isympy man page

isympy — interactive shell for SymPy

Synopsis

isympy [-c | --console] [-p ENCODING | --pretty ENCODING] [-t TYPE | --types TYPE] [-o ORDER | --order ORDER] [-q | --quiet] [-d | --doctest] [-C | --no-cache] [-a | --auto] [-D | --debug] [ -- | PYTHONOPTIONS] isympy [ {-h | --help} | {-v | --version} ]

Description

isympy is a Python shell for SymPy. It is just a normal python shell (ipython shell if you have the ipython package installed) that executes the following commands so that you don't have to:

>>> from __future__ import division
>>> from sympy import *
>>> x, y, z = symbols("x,y,z")
>>> k, m, n = symbols("k,m,n", integer=True)

So starting isympy is equivalent to starting python (or ipython) and executing the above commands by hand. It is intended for easy and quick experimentation with SymPy. For more complicated programs, it is recommended to write a script and import things explicitly (using the "from sympy import sin, log, Symbol, ..." idiom).

Options

-c SHELL, --console=SHELL

Use the specified shell (python or ipython) as console backend instead of the default one (ipython if present or python otherwise).

Example: isympy -c python

SHELL could be either 'ipython' or 'python'

-p ENCODING, --pretty=ENCODING

Setup pretty printing in SymPy. By default, the most pretty, unicode printing is enabled (if the terminal supports it). You can use less pretty ASCII printing instead or no pretty printing at all.

Example: isympy -p no

ENCODING must be one of 'unicode', 'ascii' or 'no'.

-t TYPE, --types=TYPE

Setup the ground types for the polys. By default, gmpy ground types are used if gmpy2 or gmpy is installed, otherwise it falls back to python ground types, which are a little bit slower. You can manually choose python ground types even if gmpy is installed (e.g., for testing purposes).

Note that sympy ground types are not supported, and should be used only for experimental purposes.

Note that the gmpy1 ground type is primarily intended for testing; it the use of gmpy even if gmpy2 is available.

This is the same as setting the environment variable SYMPY_GROUND_TYPES to the given ground type (e.g., SYMPY_GROUND_TYPES='gmpy')

The ground types can be determined interactively from the variable sympy.polys.domains.GROUND_TYPES inside the isympy shell itself.

Example: isympy -t python

TYPE must be one of 'gmpy', 'gmpy1' or 'python'.

-o ORDER, --order=ORDER

Setup the ordering of terms for printing. The default is lex, which orders terms lexicographically (e.g., x**2 + x + 1). You can choose other orderings, such as rev-lex, which will use reverse lexicographic ordering (e.g., 1 + x + x**2).

Note that for very large expressions, ORDER='none' may speed up printing considerably, with the tradeoff that the order of the terms in the printed expression will have no canonical order

Example: isympy -o rev-lax

ORDER must be one of 'lex', 'rev-lex', 'grlex', 'rev-grlex', 'grevlex', 'rev-grevlex', 'old', or 'none'.

-q, --quiet
Print only Python's and SymPy's versions to stdout at startup, and nothing else.
-d, --doctest
Use the same format that should be used for doctests. This is equivalent to 'isympy -c python -p no'.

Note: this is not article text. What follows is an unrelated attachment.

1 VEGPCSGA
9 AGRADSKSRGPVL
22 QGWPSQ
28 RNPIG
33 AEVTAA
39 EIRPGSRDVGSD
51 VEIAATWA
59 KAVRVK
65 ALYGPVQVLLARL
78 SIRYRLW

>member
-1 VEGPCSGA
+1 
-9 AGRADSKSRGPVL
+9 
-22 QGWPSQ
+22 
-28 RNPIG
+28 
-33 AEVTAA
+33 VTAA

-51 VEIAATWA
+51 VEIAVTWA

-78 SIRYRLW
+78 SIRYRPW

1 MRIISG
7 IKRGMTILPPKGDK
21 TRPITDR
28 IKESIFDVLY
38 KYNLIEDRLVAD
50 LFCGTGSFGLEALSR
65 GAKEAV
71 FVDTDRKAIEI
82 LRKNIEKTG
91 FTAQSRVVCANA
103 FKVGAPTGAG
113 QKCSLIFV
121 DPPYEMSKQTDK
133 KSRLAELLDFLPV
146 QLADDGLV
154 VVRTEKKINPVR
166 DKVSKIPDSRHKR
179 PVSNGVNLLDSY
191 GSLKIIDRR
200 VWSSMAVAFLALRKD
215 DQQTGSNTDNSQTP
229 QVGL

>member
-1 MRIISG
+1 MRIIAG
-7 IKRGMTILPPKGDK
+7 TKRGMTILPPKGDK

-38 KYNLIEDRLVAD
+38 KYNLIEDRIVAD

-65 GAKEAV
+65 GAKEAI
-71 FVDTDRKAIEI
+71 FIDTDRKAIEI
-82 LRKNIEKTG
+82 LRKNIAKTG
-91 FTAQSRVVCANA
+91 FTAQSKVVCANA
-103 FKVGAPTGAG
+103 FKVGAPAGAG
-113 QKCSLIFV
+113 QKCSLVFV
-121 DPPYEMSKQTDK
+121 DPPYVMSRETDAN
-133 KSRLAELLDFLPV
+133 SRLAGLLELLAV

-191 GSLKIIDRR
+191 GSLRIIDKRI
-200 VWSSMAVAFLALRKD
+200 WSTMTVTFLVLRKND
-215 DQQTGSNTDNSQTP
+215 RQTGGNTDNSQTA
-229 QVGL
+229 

-C, --no-cache

Disable the caching mechanism. Disabling the cache may slow certain operations down considerably. This is useful for testing the cache, or for benchmarking, as the cache can result in deceptive benchmark timings.

This is the same as setting the environment variable SYMPY_USE_CACHE to 'no'.

-a, --auto

Automatically create missing symbols. Normally, typing a name of a Symbol that has not been instantiated first would raise NameError, but with this option enabled, any undefined name will be automatically created as a Symbol. This only works in IPython 0.11.

Note that this is intended only for interactive, calculator style usage. In a script that uses SymPy, Symbols should be instantiated at the top, so that it's clear what they are.

This will not override any names that are already defined, which includes the single character letters represented by the mnemonic QCOSINE (see the "Gotchas and Pitfalls" document in the documentation). You can delete existing names by executing "del name" in the shell itself. You can see if a name is defined by typing "'name' in globals()".

The Symbols that are created using this have default assumptions. If you want to place assumptions on symbols, you should create them using symbols() or var().

Finally, this only works in the top level namespace. So, for example, if you define a function in isympy with an undefined Symbol, it will not work.

-D, --debug
Enable debugging output. This is the same as setting the environment variable SYMPY_DEBUG to 'True'. The debug status is set in the variable SYMPY_DEBUG within isympy.
-- PYTHONOPTIONS

These options will be passed on to ipython (1) shell. Only supported when ipython is being used (standard python shell not supported).

Two dashes (--) are required to separate PYTHONOPTIONS from the other isympy options.

For example, to run iSymPy without startup banner and colors:

isympy -q -c ipython -- --colors=NoColor

-h, --help
Print help output and exit.
-v, --version
Print isympy version information and exit.

Files

${HOME}/.sympy-history
Saves the history of commands when using the python shell as backend.

Bugs

The upstreams BTS can be found at ⟨https://github.com/sympy/sympy/issues⟩ Please report all bugs that you find in there, this will help improve the overall quality of SymPy.

See Also

ipython(1), python(1)

Referenced By

python3-isympy(1) is an alias of isympy(1).

2007-10-8